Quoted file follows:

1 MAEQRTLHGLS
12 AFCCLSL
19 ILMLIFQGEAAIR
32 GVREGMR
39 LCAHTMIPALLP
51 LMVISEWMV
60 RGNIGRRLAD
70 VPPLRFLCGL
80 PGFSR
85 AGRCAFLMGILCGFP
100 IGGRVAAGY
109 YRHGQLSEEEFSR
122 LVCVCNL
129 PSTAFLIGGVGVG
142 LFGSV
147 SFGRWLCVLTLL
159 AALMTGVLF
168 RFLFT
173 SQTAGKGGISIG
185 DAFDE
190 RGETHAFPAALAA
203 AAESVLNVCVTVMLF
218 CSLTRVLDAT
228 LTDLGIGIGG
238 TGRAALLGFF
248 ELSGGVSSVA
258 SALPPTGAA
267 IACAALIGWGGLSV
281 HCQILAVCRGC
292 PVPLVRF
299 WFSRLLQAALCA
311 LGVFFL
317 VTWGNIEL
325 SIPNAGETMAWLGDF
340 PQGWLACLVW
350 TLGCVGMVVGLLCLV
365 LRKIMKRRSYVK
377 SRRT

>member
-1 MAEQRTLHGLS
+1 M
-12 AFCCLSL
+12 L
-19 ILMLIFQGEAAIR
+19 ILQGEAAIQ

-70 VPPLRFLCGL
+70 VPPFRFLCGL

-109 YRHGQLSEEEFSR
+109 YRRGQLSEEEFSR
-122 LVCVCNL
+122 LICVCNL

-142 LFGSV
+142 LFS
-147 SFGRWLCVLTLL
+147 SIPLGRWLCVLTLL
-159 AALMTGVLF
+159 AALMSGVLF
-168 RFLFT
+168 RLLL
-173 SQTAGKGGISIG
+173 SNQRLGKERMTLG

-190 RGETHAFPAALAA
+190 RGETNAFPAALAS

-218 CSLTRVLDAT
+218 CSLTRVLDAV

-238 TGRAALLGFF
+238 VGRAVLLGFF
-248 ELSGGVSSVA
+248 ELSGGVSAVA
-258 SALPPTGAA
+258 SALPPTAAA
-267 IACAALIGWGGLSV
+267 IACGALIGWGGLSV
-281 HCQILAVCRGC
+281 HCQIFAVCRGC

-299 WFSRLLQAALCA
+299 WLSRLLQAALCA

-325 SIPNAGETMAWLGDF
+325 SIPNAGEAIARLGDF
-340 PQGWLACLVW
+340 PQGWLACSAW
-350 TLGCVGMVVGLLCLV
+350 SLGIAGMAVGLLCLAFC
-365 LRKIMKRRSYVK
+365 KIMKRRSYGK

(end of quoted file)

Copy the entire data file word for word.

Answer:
1 MAEQRTLHGLS
12 AFCCLSL
19 ILMLIFQGEAAIR
32 GVREGMR
39 LCAHTMIPALLP
51 LMVISEWMV
60 RGNIGRRLAD
70 VPPLRFLCGL
80 PGFSR
85 AGRCAFLMGILCGFP
100 IGGRVAAGY
109 YRHGQLSEEEFSR
122 LVCVCNL
129 PSTAFLIGGVGVG
142 LFGSV
147 SFGRWLCVLTLL
159 AALMTGVLF
168 RFLFT
173 SQTAGKGGISIG
185 DAFDE
190 RGETHAFPAALAA
203 AAESVLNVCVTVMLF
218 CSLTRVLDAT
228 LTDLGIGIGG
238 TGRAALLGFF
248 ELSGGVSSVA
258 SALPPTGAA
267 IACAALIGWGGLSV
281 HCQILAVCRGC
292 PVPLVRF
299 WFSRLLQAALCA
311 LGVFFL
317 VTWGNIEL
325 SIPNAGETMAWLGDF
340 PQGWLACLVW
350 TLGCVGMVVGLLCLV
365 LRKIMKRRSYVK
377 SRRT

>member
-1 MAEQRTLHGLS
+1 M
-12 AFCCLSL
+12 L
-19 ILMLIFQGEAAIR
+19 ILQGEAAIQ

-70 VPPLRFLCGL
+70 VPPFRFLCGL

-109 YRHGQLSEEEFSR
+109 YRRGQLSEEEFSR
-122 LVCVCNL
+122 LICVCNL

-142 LFGSV
+142 LFS
-147 SFGRWLCVLTLL
+147 SIPLGRWLCVLTLL
-159 AALMTGVLF
+159 AALMSGVLF
-168 RFLFT
+168 RLLL
-173 SQTAGKGGISIG
+173 SNQRLGKERMTLG

-190 RGETHAFPAALAA
+190 RGETNAFPAALAS

-218 CSLTRVLDAT
+218 CSLTRVLDAV

-238 TGRAALLGFF
+238 VGRAVLLGFF
-248 ELSGGVSSVA
+248 ELSGGVSAVA
-258 SALPPTGAA
+258 SALPPTAAA
-267 IACAALIGWGGLSV
+267 IACGALIGWGGLSV
-281 HCQILAVCRGC
+281 HCQIFAVCRGC

-299 WFSRLLQAALCA
+299 WLSRLLQAALCA

-325 SIPNAGETMAWLGDF
+325 SIPNAGEAIARLGDF
-340 PQGWLACLVW
+340 PQGWLACSAW
-350 TLGCVGMVVGLLCLV
+350 SLGIAGMAVGLLCLAFC
-365 LRKIMKRRSYVK
+365 KIMKRRSYGK